One of the most important lessons I learned after turning 50 is that it's never too late to get in shape. Along with a regular cardio program and eating right, strength training is one of the best things you can do for your body, and your health.
It can be a little more challenging for those of us over 50, especially if, like me, you haven't been doing too much of anything for a number of years. But it isn't impossible. Far from it. And as I discovered, we don't have to spend a lot of money on gyms, equipment or trainers to achieve our fitness goals.
When I turned 50 a few years ago, I had loads of questions about many things: Was I getting all the right health checks? Should I be eating more protein or less? Could I still wear jeans? Was my hair too long? Let's not even talk about the 15 "post-menopausal" pounds I packed on. Even more important than that: how could I keep osteoporosis at bay?
Weight Training Tips Straight From a Trainer
For many years I had heard, and read about, the NYC-based celebrity trainer David Kirsch, who regularly works with Heidi Klum, Anne Hathaway, Ellen Barkin and many others. In the name of research (I was writing a new book about living our best lives after 50) I went to see David. When he asked me to get down on the floor and "give me 10," and saw that I couldn't even do one, he didn't laugh or smirk or roll his eyes at me. Instead, David gave me a challenge I couldn't refuse:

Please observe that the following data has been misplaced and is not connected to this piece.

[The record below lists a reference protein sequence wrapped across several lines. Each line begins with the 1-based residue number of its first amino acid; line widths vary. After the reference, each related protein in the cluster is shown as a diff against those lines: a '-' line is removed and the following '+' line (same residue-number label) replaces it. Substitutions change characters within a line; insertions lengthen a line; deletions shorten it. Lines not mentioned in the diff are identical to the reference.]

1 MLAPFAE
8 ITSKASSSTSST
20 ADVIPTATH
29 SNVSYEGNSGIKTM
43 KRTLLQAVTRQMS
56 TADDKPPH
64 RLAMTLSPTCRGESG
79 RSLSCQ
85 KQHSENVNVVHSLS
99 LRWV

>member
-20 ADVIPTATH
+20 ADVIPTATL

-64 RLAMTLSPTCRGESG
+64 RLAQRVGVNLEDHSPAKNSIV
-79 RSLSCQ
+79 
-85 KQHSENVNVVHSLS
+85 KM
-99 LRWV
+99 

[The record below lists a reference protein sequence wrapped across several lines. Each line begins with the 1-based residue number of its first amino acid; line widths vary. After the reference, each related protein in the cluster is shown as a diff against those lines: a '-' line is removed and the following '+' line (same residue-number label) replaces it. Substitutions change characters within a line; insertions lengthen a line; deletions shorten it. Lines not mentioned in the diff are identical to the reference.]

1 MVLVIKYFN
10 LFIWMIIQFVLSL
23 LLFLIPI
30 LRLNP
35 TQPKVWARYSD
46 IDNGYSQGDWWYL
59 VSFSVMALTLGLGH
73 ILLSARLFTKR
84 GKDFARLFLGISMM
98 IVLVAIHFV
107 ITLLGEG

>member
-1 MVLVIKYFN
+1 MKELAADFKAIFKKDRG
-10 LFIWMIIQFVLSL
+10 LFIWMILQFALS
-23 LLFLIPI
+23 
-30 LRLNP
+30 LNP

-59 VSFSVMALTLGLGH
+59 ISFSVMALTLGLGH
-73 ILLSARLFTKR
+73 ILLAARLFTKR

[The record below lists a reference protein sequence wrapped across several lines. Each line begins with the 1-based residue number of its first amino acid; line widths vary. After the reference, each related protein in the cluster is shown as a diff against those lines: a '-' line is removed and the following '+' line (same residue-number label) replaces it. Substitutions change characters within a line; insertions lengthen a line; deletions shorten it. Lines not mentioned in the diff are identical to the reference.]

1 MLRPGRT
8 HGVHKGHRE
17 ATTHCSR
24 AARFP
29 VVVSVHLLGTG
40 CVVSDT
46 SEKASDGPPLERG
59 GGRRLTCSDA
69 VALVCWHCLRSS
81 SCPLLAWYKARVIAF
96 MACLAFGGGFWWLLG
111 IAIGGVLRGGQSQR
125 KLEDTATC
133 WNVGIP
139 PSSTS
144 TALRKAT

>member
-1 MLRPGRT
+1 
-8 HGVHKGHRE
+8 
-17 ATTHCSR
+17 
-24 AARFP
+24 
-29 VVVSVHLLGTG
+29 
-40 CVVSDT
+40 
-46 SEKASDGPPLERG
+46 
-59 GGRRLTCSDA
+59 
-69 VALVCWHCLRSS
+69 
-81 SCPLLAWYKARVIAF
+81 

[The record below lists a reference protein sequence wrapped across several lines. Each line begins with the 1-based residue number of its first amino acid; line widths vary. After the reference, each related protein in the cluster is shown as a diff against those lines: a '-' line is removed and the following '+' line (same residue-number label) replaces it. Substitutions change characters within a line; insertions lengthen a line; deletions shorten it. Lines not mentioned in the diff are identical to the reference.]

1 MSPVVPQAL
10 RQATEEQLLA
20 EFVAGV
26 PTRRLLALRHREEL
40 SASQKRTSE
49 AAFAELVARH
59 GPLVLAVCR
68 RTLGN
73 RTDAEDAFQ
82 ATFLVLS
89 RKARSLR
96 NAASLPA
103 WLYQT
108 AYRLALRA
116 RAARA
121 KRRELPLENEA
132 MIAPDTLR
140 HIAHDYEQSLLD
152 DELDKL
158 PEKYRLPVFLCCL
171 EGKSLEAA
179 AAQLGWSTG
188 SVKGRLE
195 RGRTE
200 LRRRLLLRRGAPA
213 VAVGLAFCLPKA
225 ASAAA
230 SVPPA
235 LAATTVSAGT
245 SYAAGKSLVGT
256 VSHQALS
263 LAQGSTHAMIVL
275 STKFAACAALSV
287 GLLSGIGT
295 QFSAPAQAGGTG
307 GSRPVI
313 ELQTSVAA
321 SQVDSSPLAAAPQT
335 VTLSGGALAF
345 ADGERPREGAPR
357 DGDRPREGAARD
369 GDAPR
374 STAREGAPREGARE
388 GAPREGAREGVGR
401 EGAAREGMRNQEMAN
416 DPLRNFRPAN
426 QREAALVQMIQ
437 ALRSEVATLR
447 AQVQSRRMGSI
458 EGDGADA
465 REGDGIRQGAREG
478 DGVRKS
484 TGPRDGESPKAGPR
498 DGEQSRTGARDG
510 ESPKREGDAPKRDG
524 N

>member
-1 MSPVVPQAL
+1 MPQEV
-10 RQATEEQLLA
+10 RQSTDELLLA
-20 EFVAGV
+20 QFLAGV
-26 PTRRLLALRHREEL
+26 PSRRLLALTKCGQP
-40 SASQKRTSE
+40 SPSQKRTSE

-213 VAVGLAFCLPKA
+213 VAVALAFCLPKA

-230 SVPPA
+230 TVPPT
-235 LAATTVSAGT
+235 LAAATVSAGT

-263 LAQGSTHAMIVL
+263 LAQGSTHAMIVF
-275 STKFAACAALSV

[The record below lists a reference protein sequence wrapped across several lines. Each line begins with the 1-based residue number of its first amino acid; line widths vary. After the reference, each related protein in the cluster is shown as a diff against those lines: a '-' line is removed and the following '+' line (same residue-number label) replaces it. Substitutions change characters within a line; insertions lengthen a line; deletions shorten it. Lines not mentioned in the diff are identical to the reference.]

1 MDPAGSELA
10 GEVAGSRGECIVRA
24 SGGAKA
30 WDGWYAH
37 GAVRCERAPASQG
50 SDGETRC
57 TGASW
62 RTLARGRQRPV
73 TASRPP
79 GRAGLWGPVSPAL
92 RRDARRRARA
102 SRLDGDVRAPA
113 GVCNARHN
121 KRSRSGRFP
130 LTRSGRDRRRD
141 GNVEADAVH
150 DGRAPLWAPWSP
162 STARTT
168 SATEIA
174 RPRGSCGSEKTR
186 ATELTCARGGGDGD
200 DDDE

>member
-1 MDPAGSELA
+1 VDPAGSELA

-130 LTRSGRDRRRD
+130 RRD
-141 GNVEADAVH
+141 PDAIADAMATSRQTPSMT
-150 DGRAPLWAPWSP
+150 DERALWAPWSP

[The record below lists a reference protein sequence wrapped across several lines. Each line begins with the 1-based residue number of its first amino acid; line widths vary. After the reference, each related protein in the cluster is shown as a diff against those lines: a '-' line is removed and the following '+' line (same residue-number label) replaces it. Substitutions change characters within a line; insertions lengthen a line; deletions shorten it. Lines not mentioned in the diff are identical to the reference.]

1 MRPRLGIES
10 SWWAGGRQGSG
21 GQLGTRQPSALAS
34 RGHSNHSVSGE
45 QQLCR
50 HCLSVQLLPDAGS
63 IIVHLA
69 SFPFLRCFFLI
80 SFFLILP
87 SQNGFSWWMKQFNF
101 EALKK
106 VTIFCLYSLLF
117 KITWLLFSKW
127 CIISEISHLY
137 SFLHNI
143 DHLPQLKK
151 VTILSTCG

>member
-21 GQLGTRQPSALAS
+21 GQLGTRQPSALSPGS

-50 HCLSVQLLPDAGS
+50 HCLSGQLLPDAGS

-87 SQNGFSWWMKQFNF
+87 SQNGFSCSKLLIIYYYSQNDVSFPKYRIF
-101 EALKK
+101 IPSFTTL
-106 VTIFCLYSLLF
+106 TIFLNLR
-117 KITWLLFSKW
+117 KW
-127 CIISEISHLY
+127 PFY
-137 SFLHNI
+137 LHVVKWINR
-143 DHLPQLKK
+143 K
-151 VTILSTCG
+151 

"Barbara, do these five exercises I'll show you, every day, for four weeks. When you come back to see me again, your body will be transformed."
Result? I went down an entire pant size, my arms developed curves I never thought I would have, and I can now do 20 or more push-ups. Before starting, I got the green light from my doctor, which is strongly recommended, especially if you're over 50. That was two years ago, and I still do this program at least four times a week.
Just as David challenged me, here's my challenge to you: Do these five exercises every day for four weeks, then post a comment on this article (or connect with me on Facebook) describing your experience. I know that, like me, you will see a major change in your body. And, even more importantly, you will be helping to keep osteoporosis away.
Benefits to Exercising Outdoors
First, a few guidelines:
Do these every day. Do them as a circuit-i.e. quickly move from one to the other. Have your sneakers on. Use a yoga mat. Remember to breathe.
It's best if you do three sets (or more) with a 15-second "breather" in between each set. As you progress, trying adding more sets. This entire program will take less than 15 minutes to complete.
Here are the five exercises that will transform your body:
Nothing symbolizes fitness quite like the simple push-up. It tests your entire body by engaging every part of it -- arms, chest, abdomen, hips and legs. Doing them is the easiest, fastest and most effective way to get fit. They are the gold standard. You may need to start with a modified push-up (on your knees), but eventually, you'll build up to the full push-up.
How to do a full push-up: Make your entire body straight, like a plank, with your toes and the balls of your feet on the mat, and hands directly under your chest. Using your arms, go down to the count of 4, and back up to the count of 4. Do 12-15 reps.